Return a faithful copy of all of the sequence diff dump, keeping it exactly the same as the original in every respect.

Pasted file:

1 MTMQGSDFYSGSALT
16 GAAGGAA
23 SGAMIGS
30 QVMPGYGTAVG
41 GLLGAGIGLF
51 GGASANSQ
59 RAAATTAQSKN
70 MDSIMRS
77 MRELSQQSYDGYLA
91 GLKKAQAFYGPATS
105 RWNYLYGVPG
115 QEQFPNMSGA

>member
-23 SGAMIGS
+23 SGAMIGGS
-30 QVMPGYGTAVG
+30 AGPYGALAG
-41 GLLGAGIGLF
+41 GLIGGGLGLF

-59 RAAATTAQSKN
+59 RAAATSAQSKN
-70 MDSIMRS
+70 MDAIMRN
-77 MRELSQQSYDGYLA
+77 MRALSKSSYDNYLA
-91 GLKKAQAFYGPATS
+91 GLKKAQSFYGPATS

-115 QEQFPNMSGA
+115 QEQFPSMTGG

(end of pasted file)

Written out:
1 MTMQGSDFYSGSALT
16 GAAGGAA
23 SGAMIGS
30 QVMPGYGTAVG
41 GLLGAGIGLF
51 GGASANSQ
59 RAAATTAQSKN
70 MDSIMRS
77 MRELSQQSYDGYLA
91 GLKKAQAFYGPATS
105 RWNYLYGVPG
115 QEQFPNMSGA

>member
-23 SGAMIGS
+23 SGAMIGGS
-30 QVMPGYGTAVG
+30 AGPYGALAG
-41 GLLGAGIGLF
+41 GLIGGGLGLF

-59 RAAATTAQSKN
+59 RAAATSAQSKN
-70 MDSIMRS
+70 MDAIMRN
-77 MRELSQQSYDGYLA
+77 MRALSKSSYDNYLA
-91 GLKKAQAFYGPATS
+91 GLKKAQSFYGPATS

-115 QEQFPNMSGA
+115 QEQFPSMTGG